The broad goal of this project is to adapt a portable, low-cost, easy-to-use Pocket-sized Colposcope (developed under other funding) for use in a community setting, and develop automated algorithms that combine neovascularization, glycogen depletion and acetowhitening to provide comparable diagnosis to an expert. This work will be done in a collaboration between 3rd Stone Design, Inc, Duke University and Kenya Medical Research Institute.
The specific aims of this proposal are:
Aim 1 (Phase I): Improve Pocket colposcope by designing continuous magnification mechanism and improving device workflow integration to eliminate between-use disinfection through the use of a disposable optically clear sterile sleeve. Provider feedback on our previously developed Pocket colposcope has unanimously suggested the addition of a slider mechanism to control coarse zoom and a sleeve consumable to the Pocket colposcope design.
Aim 2 (Phase I): Automated algorithms and software for cervical pre-cancer detection We will improve the specificity of VIA using a novel software application with embedded machine learning diagnostic algorithms for automated cervical cancer screening. We will apply and validate the individual algorithms for VIA and GIVI (green illumination vascular imaging) to existing images obtained from a 200-patient clinical study with the Pocket colposcope. We will then compare the performance of the algorithms to expert physician interpretation of the same images, with pathology serving as the gold standard.
Aim 3 (Phase II): Document user experience with Pocket colposcope in Kenya. We will develop a culturally relevant training package directly in the community healthcare setting. We will collect quantitative and qualitative data including surveys, in-depth interviews, and clinic observations from both naive providers and patients and use these findings to and use these findings to improve the introduction of the Pocket colposcope in Kenya and simultaneously, inform the clinical investigations in Aim 4.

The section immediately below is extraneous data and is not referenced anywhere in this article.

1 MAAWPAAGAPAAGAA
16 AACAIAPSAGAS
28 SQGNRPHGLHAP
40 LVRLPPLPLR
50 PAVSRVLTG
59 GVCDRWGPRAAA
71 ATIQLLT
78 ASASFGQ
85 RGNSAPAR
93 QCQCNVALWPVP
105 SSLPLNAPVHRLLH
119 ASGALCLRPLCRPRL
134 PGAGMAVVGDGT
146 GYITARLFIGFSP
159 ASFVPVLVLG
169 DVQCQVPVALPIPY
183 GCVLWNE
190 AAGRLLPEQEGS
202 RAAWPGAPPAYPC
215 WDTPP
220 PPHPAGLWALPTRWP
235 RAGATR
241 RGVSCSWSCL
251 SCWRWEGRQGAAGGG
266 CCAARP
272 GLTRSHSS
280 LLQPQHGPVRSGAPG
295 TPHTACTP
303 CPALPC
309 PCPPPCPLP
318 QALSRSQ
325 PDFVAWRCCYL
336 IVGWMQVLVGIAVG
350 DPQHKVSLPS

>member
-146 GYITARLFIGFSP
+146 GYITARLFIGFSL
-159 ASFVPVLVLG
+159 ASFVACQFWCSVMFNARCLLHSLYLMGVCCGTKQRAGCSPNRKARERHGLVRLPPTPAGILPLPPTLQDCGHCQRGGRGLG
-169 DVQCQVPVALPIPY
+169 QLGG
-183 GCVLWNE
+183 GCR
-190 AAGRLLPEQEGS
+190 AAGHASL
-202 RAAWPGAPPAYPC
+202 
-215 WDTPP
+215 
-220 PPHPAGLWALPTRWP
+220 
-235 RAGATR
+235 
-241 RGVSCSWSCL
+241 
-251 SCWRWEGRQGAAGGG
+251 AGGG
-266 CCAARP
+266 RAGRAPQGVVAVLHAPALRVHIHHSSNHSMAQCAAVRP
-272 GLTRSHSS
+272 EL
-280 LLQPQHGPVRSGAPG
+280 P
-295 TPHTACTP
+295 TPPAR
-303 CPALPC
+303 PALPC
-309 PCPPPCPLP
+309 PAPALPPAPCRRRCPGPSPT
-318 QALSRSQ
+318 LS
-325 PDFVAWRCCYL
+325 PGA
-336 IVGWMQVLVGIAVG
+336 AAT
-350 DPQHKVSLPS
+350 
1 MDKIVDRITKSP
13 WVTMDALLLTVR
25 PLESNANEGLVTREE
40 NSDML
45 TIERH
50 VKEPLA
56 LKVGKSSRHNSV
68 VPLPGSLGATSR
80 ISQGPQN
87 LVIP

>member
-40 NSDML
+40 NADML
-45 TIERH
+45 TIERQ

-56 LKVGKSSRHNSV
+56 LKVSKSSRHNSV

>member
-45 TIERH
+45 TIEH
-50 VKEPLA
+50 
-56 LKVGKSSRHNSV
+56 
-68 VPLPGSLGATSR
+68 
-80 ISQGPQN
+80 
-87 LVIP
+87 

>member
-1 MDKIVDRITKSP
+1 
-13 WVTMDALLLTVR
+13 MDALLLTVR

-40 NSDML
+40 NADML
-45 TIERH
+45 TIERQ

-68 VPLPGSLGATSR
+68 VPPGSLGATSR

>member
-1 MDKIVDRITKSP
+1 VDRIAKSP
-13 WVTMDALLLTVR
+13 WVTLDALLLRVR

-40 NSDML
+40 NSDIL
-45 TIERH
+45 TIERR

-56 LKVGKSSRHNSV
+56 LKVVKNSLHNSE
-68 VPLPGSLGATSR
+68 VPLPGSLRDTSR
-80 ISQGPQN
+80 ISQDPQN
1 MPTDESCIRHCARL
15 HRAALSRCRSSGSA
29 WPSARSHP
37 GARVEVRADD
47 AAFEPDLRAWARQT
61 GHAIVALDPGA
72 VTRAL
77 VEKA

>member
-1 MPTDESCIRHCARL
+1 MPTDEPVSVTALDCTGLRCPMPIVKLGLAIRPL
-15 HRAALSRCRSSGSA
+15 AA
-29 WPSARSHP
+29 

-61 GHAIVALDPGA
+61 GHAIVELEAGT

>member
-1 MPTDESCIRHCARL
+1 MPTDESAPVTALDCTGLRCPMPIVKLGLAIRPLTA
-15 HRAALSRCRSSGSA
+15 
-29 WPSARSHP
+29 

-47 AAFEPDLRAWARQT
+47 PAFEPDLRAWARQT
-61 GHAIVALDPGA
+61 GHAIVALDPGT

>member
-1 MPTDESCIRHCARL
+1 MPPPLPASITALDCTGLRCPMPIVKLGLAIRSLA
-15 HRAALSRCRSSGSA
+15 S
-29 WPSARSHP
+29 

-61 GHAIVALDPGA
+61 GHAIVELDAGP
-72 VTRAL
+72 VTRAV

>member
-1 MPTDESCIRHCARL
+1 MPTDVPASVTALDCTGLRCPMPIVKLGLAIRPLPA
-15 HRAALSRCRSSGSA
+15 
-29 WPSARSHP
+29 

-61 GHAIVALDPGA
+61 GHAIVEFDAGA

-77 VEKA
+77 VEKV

Aim 4 (Phase II): Compare the performance of the Pocket colposcope to Visual Inspection with Acetic Acid for triage of HPV+ women in Kenya. We will carry out a cluster-randomized trial among 400 HPV+ women to compare the standard triage with that using the Pocket colposcope in Kisumu, Kenya. All HPV+ women will undergo biopsy to determine sensitivity, specificity and positive and negative predictive values of the different triage strategies. Data will be used to model the performance of the algorithm against that of expert colposcopists.
Aim 5 (Phase II): Assess the costs, incremental cost-effectiveness and population health impact of HPV-based cervical cancer screening programs with proposed triage strategies. We will determine the incremental cost-effectiveness ratio and the absolute and relative costs for four triage strategies by measuring the costs and model population health outcomes (cancer cases, deaths and disability adjusted life years).
The SBIR activities proposed by 3rd Stone Design and Duke University will advance the state of the art in cervical cancer imaging through the R&D of novel optics for a portable colposcope combined with automated algorithms for diagnosis. The project will confirm the benefits of these innovations through a clinical trial in Kenya conducted by the Kenya Medical Research Institutes. The innovations developed have tremendous potential to effect public health by increasing diagnostic acuity and decreasing costs of healthcare delivery which ultimately will reduce the impact of the deadly disease.